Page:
Cummins, Liu Gong, ZF celebrate L9.3 engine joint venture at Bauma

|  April 15, 2013 |

Cummins Liu Gong L9.3 engine

The L9.3 engine, jointly developed by Cummins and Liu Gong, was designed specifically for wheel loaders in the Chinese market.

Cummins and Chinese equipment manufacturer Liu Gong have had a partnership for 10 years now, and the two, along with ZF, used the first day of Bauma 2013 to talk about their progress and showcase the latest fruit of that joint venture.

Nine months ago Cummins and Liu Gong started work on a factory in China. About a month ago the factory begin producing the first of its L9.3 engine that will go into Liu Gong wheel loaders for the Chinese market.

The L9.3 is optimized for the wheel loader, says Tom Linebarger, Cummins chairman and CEO. Previous Cummins engines used by Liu Gong didn’t have the right combinations of power, speed and torque matched specifically to wheel loader applications. But the new, Chinese-built engine and the ZF axles were designed specifically for this task.

Linebarger also emphasized the partnership will provide full service and support for all the machines produced under the agreement, saying that service and support is vital to the success of the business in developing markets. Cummins’ chief also noted that customers in these developing markets need affordable prices and the right balance between purchase cost and operating costs.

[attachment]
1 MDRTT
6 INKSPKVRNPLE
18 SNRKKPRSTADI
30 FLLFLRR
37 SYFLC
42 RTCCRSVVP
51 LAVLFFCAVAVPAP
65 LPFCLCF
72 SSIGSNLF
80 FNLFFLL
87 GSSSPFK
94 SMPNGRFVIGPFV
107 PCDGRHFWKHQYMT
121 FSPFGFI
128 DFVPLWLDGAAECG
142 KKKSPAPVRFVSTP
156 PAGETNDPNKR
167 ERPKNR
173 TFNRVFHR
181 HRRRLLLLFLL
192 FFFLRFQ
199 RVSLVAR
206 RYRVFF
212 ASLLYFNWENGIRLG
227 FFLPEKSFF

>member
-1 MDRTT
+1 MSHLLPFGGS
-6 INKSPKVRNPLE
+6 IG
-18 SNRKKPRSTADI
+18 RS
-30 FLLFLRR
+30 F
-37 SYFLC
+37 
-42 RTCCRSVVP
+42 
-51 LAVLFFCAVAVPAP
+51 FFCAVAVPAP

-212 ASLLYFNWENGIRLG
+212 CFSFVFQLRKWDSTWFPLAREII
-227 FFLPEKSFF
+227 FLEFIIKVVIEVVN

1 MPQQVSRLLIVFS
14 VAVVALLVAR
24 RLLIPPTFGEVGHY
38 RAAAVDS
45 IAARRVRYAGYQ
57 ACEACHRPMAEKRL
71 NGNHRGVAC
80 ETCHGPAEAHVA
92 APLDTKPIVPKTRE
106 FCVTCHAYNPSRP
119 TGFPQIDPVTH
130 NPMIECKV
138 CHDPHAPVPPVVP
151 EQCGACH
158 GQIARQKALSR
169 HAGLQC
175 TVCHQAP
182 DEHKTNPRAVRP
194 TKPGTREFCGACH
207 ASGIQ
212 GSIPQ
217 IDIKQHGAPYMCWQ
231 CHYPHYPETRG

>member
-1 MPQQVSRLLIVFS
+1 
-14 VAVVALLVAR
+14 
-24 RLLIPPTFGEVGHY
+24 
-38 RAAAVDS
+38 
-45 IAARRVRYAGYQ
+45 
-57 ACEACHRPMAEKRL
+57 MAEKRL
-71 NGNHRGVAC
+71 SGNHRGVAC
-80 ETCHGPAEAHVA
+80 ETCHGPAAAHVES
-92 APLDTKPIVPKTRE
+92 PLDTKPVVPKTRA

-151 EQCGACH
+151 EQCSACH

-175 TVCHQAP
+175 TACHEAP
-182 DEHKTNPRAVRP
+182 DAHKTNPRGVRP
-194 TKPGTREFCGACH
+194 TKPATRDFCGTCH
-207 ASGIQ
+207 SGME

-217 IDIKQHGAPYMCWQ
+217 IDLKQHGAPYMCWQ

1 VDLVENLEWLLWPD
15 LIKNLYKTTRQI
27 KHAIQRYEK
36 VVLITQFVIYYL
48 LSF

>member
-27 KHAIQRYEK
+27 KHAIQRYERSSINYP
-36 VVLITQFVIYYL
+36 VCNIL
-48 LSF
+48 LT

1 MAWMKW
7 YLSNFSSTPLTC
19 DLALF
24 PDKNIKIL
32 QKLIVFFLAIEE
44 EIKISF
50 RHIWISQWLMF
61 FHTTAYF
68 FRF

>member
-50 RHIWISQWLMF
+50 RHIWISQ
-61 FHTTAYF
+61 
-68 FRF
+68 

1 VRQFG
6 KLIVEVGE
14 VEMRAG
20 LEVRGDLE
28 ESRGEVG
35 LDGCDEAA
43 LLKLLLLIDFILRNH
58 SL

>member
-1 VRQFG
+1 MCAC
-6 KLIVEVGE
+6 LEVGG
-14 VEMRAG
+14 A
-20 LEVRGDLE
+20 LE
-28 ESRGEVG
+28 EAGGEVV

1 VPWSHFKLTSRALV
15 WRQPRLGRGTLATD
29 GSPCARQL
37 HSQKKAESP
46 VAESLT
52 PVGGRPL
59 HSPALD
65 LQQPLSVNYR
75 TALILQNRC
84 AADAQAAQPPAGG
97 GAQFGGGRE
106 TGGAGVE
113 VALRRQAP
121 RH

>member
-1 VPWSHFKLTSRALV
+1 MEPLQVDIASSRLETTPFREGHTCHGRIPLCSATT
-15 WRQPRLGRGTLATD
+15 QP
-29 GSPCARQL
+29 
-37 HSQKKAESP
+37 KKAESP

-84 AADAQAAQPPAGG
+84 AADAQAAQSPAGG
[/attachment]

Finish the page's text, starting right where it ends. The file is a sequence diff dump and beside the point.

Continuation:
Zeng Guang-an, vice chairman and president of Liu Gong said that the market in China was down about five percent in the first quarter of 2013, but March showed some improvement and he expects it to grow between five and ten percent by the end of the year. Linebarger commented that the U.S. construction market was “not too bad,” but that the U.S. and Europe were likely to end up flat this year.

Liu Gong has 28 types of equipment on display at this year’s Bauma. By the time the next Bauma rolls around, 2016, the company hopes to have additional lines of equipment to show and to have doubled its sales, said Guang-an. Currently exports make up 18 percent of the company’s sales. Guang-an says he hopes to boost that to 25 percent by 2016 as well.

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